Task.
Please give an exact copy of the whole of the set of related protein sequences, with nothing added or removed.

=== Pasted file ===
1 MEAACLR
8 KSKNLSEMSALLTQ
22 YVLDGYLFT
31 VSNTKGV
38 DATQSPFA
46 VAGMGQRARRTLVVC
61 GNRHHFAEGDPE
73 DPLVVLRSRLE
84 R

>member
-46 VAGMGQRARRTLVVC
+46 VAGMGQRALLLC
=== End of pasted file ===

1 MEAACLR
8 KSKNLSEMSALLTQ
22 YVLDGYLFT
31 VSNTKGV
38 DATQSPFA
46 VAGMGQRARRTLVVC
61 GNRHHFAEGDPE
73 DPLVVLRSRLE
84 R

>member
-46 VAGMGQRARRTLVVC
+46 VAGMGQRALLLC